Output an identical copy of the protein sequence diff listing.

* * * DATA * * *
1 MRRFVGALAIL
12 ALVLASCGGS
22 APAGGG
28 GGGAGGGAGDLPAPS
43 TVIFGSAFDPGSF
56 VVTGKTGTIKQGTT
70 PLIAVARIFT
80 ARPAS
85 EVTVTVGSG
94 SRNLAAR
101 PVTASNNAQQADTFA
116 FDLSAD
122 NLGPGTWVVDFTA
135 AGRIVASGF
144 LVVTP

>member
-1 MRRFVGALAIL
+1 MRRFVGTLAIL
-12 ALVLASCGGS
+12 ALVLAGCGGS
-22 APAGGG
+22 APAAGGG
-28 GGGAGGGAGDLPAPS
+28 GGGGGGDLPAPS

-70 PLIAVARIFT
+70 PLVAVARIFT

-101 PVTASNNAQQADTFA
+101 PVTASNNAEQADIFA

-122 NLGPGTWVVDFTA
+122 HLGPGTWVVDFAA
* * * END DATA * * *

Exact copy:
1 MRRFVGALAIL
12 ALVLASCGGS
22 APAGGG
28 GGGAGGGAGDLPAPS
43 TVIFGSAFDPGSF
56 VVTGKTGTIKQGTT
70 PLIAVARIFT
80 ARPAS
85 EVTVTVGSG
94 SRNLAAR
101 PVTASNNAQQADTFA
116 FDLSAD
122 NLGPGTWVVDFTA
135 AGRIVASGF
144 LVVTP

>member
-1 MRRFVGALAIL
+1 MRRFVGTLAIL
-12 ALVLASCGGS
+12 ALVLAGCGGS
-22 APAGGG
+22 APAAGGG
-28 GGGAGGGAGDLPAPS
+28 GGGGGGDLPAPS

-70 PLIAVARIFT
+70 PLVAVARIFT

-101 PVTASNNAQQADTFA
+101 PVTASNNAEQADIFA

-122 NLGPGTWVVDFTA
+122 HLGPGTWVVDFAA